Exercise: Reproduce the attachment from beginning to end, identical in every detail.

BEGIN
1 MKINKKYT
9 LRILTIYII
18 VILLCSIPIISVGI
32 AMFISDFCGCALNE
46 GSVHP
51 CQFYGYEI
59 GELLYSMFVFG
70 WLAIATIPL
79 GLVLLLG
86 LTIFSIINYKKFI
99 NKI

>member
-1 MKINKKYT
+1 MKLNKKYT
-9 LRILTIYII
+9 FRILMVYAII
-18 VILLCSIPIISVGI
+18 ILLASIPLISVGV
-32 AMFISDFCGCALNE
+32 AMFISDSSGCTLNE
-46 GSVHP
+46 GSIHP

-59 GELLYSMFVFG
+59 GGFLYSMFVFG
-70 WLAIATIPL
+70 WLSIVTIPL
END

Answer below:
1 MKINKKYT
9 LRILTIYII
18 VILLCSIPIISVGI
32 AMFISDFCGCALNE
46 GSVHP
51 CQFYGYEI
59 GELLYSMFVFG
70 WLAIATIPL
79 GLVLLLG
86 LTIFSIINYKKFI
99 NKI

>member
-1 MKINKKYT
+1 MKLNKKYT
-9 LRILTIYII
+9 FRILMVYAII
-18 VILLCSIPIISVGI
+18 ILLASIPLISVGV
-32 AMFISDFCGCALNE
+32 AMFISDSSGCTLNE
-46 GSVHP
+46 GSIHP

-59 GELLYSMFVFG
+59 GGFLYSMFVFG
-70 WLAIATIPL
+70 WLSIVTIPL